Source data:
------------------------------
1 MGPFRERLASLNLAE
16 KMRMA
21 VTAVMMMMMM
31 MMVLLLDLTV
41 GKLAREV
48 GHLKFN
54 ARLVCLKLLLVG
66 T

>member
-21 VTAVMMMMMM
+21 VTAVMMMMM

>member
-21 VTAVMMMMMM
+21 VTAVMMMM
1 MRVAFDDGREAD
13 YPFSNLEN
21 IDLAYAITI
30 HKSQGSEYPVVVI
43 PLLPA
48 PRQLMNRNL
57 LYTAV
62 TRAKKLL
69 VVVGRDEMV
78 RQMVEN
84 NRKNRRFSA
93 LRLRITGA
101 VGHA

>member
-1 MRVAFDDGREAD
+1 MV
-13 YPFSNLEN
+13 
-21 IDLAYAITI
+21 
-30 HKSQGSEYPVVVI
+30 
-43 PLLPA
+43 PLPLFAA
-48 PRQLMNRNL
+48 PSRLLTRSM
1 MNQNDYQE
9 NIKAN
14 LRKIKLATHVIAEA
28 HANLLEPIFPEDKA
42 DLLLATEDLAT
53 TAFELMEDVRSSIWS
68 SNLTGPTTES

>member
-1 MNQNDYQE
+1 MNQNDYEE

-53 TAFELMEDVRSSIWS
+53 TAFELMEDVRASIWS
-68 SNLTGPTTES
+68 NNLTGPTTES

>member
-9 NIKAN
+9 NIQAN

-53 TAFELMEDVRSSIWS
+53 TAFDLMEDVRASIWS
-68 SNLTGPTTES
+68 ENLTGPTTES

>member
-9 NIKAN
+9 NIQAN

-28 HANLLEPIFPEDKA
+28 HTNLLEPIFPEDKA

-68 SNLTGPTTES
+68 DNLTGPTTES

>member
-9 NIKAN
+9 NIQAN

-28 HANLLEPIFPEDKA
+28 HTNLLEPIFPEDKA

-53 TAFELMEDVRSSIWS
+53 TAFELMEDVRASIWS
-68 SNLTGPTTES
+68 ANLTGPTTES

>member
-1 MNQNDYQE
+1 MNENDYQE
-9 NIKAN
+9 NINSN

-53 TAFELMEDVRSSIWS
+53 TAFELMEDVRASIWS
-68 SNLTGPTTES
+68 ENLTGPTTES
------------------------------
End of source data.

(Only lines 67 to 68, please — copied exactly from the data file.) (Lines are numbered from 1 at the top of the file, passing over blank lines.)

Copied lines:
-68 SNLTGPTTES
+68 DNLTGPTTES